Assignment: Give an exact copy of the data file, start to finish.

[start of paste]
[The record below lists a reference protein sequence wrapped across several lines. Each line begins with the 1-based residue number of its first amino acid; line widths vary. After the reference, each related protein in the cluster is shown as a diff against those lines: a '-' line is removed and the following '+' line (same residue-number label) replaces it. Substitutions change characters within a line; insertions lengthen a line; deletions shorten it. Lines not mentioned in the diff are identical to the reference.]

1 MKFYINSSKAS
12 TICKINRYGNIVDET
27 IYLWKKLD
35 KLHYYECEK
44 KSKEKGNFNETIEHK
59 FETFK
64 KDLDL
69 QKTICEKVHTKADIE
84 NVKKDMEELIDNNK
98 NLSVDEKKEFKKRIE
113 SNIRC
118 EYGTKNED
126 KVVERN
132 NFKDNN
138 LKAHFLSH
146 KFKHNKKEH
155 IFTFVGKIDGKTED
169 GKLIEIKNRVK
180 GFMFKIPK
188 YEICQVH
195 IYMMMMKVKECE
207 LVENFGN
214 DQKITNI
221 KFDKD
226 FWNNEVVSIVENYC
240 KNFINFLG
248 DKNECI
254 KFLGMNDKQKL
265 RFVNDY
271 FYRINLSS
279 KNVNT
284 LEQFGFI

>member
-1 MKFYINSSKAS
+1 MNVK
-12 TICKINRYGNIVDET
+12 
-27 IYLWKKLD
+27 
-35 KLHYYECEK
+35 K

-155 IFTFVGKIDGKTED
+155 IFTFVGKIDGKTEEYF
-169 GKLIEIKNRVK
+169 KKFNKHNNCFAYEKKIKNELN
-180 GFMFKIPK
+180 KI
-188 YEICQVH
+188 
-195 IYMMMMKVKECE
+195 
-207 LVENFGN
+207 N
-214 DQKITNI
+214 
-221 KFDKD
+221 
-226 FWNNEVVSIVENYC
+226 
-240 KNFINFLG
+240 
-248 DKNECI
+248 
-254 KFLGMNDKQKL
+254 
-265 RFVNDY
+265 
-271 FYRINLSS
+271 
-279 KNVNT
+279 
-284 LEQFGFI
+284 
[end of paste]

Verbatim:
[The record below lists a reference protein sequence wrapped across several lines. Each line begins with the 1-based residue number of its first amino acid; line widths vary. After the reference, each related protein in the cluster is shown as a diff against those lines: a '-' line is removed and the following '+' line (same residue-number label) replaces it. Substitutions change characters within a line; insertions lengthen a line; deletions shorten it. Lines not mentioned in the diff are identical to the reference.]

1 MKFYINSSKAS
12 TICKINRYGNIVDET
27 IYLWKKLD
35 KLHYYECEK
44 KSKEKGNFNETIEHK
59 FETFK
64 KDLDL
69 QKTICEKVHTKADIE
84 NVKKDMEELIDNNK
98 NLSVDEKKEFKKRIE
113 SNIRC
118 EYGTKNED
126 KVVERN
132 NFKDNN
138 LKAHFLSH
146 KFKHNKKEH
155 IFTFVGKIDGKTED
169 GKLIEIKNRVK
180 GFMFKIPK
188 YEICQVH
195 IYMMMMKVKECE
207 LVENFGN
214 DQKITNI
221 KFDKD
226 FWNNEVVSIVENYC
240 KNFINFLG
248 DKNECI
254 KFLGMNDKQKL
265 RFVNDY
271 FYRINLSS
279 KNVNT
284 LEQFGFI

>member
-1 MKFYINSSKAS
+1 MNVK
-12 TICKINRYGNIVDET
+12 
-27 IYLWKKLD
+27 
-35 KLHYYECEK
+35 K

-155 IFTFVGKIDGKTED
+155 IFTFVGKIDGKTEEYF
-169 GKLIEIKNRVK
+169 KKFNKHNNCFAYEKKIKNELN
-180 GFMFKIPK
+180 KI
-188 YEICQVH
+188 
-195 IYMMMMKVKECE
+195 
-207 LVENFGN
+207 N
-214 DQKITNI
+214 
-221 KFDKD
+221 
-226 FWNNEVVSIVENYC
+226 
-240 KNFINFLG
+240 
-248 DKNECI
+248 
-254 KFLGMNDKQKL
+254 
-265 RFVNDY
+265 
-271 FYRINLSS
+271 
-279 KNVNT
+279 
-284 LEQFGFI
+284 